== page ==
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(Reference retrieved automatically from Web of Science through information on FAPESP grant and its corresponding number as mentioned in the publication by the authors.)

Using self-organizing maps in airborne geophysical data for mapping mafic dyke swarms in NE Brazil

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Costa Melo, Alanny Christiny [1] ; de Castro, David Lopes [1, 2] ; Fraser, Stephen James [3, 4] ; Macedo Filho, Antomat Avelino [5]
Total Authors: 4
[1] Univ Fed Rio Grande do Norte, Dept Geol, Programa Posgrad Geodinam & Geofis, Campus Univ S-N, BR-59078970 Natal, RN - Brazil
[2] Univ Fed Rio Grande do Norte, Dept Geol, Campus Univ S-N, BR-59078970 Natal, RN - Brazil
[3] VectORE Pty Ltd, POB 588, Annerley, Qld 4103 - Australia
[4] Univ Queensland, Univ Expt Mine, WH Bryan Min & Geol Res Ctr, Sustainable Minerals Inst, 40 Isles Rd, Indooroopilly, Qld 4068 - Australia
[5] Univ Sao Paulo, Inst Geociencias, BR-05508080 Sao Paulo - Brazil
Total Affiliations: 5
Document type: Journal article
Web of Science Citations: 0

Mapping widespread dyke swarms shed light on the tectonic processes that culminate in continental fragmentation, especially in the early phases of the crustal extension and magma emplacement. Airborne magnetic data are an effective geophysical tool to clarify the extent of dyke swarms in continental-scale areas due to the expressive magnetic contrast between magmatic bodies and host rocks. However, many geological features display similar magnetic patterns, making the qualitative interpretation of magnetic anomaly maps quite subjective and ambiguous. To improve and optimize the predictive mapping of dyke swarms, this research presents a multivariate analysis of airborne geophysical surveys, applying a Self-Organizing Maps (SOM) approach using two magnetic and three gamma-spectrometric variables. This semiautomatic technique has allowed an integrated spatial analysis and the classification of the lithological units based on their magnetic and gamma-spectrometric signatures. We applied the SOM method to investigate a set of mafic dyke swarms that intruded in the Neoproterozoic Borborema Province (BP), Parnaiba Basin (PB) and the Sao Francisco Craton (SFC) in NE Brazil. These dykes are part of a large magmatic event associated with the continental breakup, which formed the Equatorial Atlantic Ocean in the Early Cretaceous, denominated EQUAMP. First, the SOM hyperparameters were defined by running the algorithm in a representative area in the central part of the BP. This training test area worked as a SOM template through which all data from the area were processed. The SOM analysis identified seven different populations, according to responses found in the five geophysical input variables. Two of these populations were associated with the mafic dykes, reducing the ambiguity of the magnetic anomaly interpretation. These populations represent high SOM quantization error, which means that these groups are the most anomalous data, evidenced in airborne magnetic data. These results were checked during fieldwork, revealing that dyke swarms occur more widely than were previously known, throughout the BP intruding the SFC, and showing some occurrences embedded in the Paleozoic sedimentary infill of the eastern border of the PB. (AU)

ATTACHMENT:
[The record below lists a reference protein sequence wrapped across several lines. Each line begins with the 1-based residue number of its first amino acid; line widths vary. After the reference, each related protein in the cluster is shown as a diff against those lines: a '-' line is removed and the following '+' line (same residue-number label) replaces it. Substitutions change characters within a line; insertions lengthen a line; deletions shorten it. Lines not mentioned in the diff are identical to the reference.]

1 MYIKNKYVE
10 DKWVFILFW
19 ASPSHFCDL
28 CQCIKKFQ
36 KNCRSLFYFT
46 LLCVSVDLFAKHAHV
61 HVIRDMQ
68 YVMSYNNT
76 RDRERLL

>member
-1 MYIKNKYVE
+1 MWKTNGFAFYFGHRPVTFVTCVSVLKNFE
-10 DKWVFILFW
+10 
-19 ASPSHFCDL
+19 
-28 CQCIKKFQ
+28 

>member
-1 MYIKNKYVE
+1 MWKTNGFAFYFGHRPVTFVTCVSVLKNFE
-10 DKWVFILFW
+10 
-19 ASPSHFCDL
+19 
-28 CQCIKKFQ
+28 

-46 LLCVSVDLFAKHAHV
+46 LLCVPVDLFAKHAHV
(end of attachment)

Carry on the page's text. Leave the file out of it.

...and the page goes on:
FAPESP's process: 17/08423-9 - The equatorial Atlantic Magmatic Province (EQUAMP):a geochemical and geochronological approach
Grantee:Maria Helena Bezerra Maia de Hollanda
Support Opportunities: Regular Research Grants
FAPESP's process: 17/13130-0 - An integrated geochemical and isotope study to characterize the Equatorial Atlantic Magmatic Province (EQUAMP)
Grantee:Antomat Avelino de Macêdo Filho
Support Opportunities: Scholarships in Brazil - Doctorate
FAPESP's process: 18/24769-5 - Using Self-Organizing Maps (SOM) technique to compare chemical characteristics between Mesozoic LIPs (Large Igneous Provinces) in the South America
Grantee:Antomat Avelino de Macêdo Filho
Support Opportunities: Scholarships abroad - Research Internship - Doctorate